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U.S. charges three Iranians over satellite tech firm hacking…

Signage is seen at the United States Department of Justice headquarters in Washington, D.C., U.S., August 29, 2020. REUTERS/Andrew Kelly

Raphael Satter
Reuters . Thu, September 17, 2020, 8:21 PM GMT+2
(Reuters) – The U.S. Department of Justice on Thursday announced charges against three Iranians over allegations they stole information from aerospace and satellite technology firms on behalf of the Islamic republic’s Revolutionary Guards.

The indictments follow a flurry of recent actions against alleged Iranian cyber spies including the announcement, earlier on Thursday, that entities and individuals associated with an Iranian hacking group sometimes dubbed APT39 were being sanctioned by the Treasury Department.

U.S. Assistant Attorney General John Demers said in a statement it was the third time in three days that alleged Iranian hackers had been indicted, calling out what he described as “yet another effort by a rogue foreign nation to steal the fruits of this country’s hard work and expertise.”

The defendants, identified as Said Pourkarim Arabi, 34, Mohammad Reza Espargham, whose age is unknown, and Mohammad Bayati, 34, are alleged to have impersonated colleagues or academics to get their targets to download malicious software, prosecutors said.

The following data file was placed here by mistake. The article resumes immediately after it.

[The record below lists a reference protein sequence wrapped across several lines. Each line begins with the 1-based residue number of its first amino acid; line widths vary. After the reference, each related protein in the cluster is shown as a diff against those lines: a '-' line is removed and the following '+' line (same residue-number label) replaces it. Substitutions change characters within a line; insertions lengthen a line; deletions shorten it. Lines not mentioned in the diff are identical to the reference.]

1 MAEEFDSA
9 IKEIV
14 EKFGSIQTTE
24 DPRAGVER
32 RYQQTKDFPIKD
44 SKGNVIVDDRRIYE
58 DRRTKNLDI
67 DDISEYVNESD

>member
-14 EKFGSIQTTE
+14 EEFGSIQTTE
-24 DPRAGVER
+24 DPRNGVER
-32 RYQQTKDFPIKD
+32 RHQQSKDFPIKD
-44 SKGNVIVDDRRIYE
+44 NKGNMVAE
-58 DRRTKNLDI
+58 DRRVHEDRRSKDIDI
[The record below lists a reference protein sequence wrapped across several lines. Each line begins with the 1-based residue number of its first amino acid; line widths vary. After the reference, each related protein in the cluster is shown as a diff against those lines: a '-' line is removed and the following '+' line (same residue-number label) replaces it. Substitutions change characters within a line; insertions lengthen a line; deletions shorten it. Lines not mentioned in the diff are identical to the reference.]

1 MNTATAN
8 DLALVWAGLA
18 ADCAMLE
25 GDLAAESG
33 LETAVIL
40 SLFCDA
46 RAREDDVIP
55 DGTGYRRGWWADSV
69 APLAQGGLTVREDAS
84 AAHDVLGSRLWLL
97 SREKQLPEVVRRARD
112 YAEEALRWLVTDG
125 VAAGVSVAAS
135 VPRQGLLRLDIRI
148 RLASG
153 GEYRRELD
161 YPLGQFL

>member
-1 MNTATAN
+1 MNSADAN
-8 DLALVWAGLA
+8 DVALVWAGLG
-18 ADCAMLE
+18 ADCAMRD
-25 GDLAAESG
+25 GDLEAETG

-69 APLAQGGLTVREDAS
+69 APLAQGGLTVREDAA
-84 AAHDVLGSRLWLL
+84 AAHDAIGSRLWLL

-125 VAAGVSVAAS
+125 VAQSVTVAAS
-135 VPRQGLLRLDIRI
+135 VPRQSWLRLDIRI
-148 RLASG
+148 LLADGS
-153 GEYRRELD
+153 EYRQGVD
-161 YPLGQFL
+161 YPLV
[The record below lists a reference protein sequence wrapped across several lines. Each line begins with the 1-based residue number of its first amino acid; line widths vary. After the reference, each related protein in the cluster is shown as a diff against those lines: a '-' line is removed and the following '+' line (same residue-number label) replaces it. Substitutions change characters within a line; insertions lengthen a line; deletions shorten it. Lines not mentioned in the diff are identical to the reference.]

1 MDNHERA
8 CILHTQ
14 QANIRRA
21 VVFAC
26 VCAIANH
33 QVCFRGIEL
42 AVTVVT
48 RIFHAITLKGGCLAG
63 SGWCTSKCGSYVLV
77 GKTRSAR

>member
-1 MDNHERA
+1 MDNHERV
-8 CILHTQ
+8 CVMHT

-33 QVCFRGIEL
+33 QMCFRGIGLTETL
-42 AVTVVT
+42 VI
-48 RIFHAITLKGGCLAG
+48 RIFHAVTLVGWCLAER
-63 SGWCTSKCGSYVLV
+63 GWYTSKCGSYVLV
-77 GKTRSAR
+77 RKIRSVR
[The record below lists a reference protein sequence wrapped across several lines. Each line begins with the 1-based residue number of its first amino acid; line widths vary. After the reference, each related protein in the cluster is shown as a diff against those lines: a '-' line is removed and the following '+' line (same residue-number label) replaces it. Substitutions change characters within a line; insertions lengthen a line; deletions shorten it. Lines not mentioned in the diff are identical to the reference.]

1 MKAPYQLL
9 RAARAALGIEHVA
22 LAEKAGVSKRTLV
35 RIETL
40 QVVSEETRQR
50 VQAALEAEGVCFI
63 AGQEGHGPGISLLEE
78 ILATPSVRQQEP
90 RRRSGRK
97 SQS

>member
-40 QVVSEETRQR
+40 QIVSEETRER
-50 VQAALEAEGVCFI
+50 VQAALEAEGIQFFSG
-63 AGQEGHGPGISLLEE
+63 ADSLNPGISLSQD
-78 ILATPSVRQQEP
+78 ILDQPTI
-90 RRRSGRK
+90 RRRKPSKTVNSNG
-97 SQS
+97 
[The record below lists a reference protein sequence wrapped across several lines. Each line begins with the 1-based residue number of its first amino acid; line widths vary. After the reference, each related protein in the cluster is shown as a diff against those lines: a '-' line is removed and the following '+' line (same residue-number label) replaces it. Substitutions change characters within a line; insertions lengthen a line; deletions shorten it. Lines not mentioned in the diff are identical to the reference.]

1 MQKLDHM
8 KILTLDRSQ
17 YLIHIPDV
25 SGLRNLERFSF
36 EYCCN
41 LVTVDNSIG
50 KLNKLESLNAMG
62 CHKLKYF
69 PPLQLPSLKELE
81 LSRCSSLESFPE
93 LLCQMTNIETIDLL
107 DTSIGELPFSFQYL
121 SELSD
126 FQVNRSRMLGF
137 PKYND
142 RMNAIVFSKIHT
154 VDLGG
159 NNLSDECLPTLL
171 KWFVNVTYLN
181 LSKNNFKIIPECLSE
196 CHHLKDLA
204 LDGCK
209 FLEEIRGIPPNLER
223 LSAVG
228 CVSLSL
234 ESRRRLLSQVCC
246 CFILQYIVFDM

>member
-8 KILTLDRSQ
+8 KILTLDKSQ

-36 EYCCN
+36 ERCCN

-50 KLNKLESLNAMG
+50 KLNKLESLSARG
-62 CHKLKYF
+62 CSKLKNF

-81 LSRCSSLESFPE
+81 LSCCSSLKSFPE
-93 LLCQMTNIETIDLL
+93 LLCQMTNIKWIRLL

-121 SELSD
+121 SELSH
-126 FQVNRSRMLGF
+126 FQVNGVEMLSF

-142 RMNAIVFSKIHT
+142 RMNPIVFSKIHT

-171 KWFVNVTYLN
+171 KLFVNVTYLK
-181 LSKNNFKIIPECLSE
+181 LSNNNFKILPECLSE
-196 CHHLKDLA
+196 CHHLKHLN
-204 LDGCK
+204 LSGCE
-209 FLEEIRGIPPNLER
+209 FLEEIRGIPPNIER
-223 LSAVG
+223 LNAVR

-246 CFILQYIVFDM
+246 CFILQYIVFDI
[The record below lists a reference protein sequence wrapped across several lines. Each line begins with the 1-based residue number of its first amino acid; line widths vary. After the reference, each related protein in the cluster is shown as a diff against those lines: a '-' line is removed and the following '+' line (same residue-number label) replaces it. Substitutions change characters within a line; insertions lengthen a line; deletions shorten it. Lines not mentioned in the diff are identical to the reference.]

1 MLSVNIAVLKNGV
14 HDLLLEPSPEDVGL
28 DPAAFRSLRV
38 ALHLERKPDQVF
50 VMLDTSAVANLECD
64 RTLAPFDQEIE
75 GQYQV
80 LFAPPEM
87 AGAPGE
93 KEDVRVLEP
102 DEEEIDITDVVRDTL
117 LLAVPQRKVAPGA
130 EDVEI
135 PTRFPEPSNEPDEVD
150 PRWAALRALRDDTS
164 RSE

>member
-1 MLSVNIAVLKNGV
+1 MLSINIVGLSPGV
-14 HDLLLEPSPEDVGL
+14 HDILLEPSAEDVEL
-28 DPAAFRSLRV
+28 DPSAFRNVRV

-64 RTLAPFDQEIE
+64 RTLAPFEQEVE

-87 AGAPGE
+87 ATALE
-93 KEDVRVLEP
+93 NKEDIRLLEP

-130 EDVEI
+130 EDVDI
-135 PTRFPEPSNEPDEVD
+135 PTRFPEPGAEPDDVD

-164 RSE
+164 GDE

Attempts to locate contact information for the Iranian defendants were not immediately successful. Messages sent to email addresses allegedly used by the hackers either bounced back as undeliverable or were not immediately returned.

At one point, according to prosecutors, Arabi, Espargham, and Bayati had a hit list more than 1,800 accounts long, including targets in the aerospace and satellite technology fields as well as employees of international governmental organizations. The indictment did not identify the people or organizations targeted but said they hailed from the United States, the United Kingdom, Australia, Israel, and Singapore.

Prosecutors said the trio were working for Iran’s Islamic Revolutionary Guard Corps, which the United States considers a terrorist organization. Arabi, the indictment says, was an IRGC operations manager and lived in IRGC housing.

A message left with Iran’s mission to the United Nations was not immediately returned. Tehran regularly denies involvement in hacking.

(Reporting by Raphael Satter; Editing by Tom Brown)

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